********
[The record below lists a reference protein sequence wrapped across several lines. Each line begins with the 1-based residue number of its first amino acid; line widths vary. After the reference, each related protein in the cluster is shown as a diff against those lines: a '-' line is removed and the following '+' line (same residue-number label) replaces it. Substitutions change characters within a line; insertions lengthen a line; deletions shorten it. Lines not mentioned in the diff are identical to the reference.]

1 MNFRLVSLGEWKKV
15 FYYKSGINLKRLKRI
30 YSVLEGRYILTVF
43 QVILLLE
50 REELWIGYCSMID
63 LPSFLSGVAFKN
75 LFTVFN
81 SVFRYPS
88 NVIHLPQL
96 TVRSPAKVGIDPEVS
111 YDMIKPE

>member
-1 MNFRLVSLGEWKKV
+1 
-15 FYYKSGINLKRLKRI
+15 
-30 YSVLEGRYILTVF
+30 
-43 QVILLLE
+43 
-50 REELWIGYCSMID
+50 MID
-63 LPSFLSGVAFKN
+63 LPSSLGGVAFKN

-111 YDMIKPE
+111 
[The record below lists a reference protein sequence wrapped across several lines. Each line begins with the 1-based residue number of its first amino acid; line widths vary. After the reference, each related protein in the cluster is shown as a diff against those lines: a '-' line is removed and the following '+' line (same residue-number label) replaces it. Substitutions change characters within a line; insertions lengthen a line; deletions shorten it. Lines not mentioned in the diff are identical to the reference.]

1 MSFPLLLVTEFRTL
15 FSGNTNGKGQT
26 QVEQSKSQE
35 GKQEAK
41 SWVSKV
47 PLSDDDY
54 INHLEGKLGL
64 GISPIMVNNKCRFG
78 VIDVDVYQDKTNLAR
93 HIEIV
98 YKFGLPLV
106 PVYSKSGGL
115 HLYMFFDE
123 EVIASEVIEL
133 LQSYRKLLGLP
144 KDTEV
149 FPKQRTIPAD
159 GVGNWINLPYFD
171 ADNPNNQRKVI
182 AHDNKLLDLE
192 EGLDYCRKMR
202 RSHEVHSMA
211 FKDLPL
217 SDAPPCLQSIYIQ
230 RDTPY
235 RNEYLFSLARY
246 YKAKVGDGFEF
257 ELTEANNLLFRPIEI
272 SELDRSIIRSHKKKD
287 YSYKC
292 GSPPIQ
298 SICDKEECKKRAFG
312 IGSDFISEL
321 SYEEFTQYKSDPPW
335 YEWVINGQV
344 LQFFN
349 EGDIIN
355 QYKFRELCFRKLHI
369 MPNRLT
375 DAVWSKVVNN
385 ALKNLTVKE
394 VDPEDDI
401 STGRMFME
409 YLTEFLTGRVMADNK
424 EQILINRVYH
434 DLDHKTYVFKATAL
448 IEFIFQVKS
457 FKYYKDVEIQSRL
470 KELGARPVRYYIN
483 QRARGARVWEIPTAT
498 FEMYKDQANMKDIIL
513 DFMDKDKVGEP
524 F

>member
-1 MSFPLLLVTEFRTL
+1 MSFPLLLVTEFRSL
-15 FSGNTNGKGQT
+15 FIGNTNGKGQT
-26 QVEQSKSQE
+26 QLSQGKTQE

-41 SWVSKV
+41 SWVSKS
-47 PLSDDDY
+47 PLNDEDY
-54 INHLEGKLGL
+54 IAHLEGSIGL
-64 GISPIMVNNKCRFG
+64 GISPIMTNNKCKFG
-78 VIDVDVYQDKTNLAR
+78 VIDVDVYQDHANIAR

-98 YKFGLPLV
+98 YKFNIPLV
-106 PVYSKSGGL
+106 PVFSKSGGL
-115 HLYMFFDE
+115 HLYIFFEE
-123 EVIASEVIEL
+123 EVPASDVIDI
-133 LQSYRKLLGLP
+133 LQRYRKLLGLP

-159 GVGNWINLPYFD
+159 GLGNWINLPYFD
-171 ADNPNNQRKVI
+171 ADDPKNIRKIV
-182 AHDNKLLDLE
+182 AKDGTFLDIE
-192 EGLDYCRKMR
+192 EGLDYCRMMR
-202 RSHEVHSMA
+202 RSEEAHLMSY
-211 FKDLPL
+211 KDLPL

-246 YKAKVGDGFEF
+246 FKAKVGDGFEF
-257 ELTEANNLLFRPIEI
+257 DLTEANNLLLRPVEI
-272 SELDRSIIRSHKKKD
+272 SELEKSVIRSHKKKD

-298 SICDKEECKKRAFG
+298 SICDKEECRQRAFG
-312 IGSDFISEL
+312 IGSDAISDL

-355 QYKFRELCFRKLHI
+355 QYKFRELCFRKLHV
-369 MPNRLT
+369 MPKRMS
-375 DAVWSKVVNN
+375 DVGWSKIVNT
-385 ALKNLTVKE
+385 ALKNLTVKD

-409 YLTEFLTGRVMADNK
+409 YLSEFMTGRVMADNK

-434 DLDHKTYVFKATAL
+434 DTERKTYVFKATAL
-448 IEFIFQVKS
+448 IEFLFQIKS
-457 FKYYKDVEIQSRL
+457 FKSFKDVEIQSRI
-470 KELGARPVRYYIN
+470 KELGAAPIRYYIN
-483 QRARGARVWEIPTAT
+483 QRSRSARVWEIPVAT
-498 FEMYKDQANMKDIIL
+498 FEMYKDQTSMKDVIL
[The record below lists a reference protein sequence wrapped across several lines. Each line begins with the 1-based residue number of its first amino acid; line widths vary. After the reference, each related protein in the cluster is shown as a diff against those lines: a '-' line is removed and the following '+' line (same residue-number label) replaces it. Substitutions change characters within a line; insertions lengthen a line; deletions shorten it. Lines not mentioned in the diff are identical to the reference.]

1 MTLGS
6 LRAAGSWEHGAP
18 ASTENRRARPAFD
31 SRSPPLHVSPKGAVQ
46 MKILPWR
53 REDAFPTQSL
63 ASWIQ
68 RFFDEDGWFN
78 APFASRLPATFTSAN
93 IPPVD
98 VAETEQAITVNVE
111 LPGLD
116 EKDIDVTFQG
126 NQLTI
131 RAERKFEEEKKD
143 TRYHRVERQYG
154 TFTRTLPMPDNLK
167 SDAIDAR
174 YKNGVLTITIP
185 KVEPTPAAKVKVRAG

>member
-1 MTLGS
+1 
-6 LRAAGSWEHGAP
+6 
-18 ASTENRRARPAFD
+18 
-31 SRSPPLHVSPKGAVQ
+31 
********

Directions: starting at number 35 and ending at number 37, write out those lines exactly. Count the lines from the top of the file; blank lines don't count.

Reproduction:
54 INHLEGKLGL
64 GISPIMVNNKCRFG
78 VIDVDVYQDKTNLAR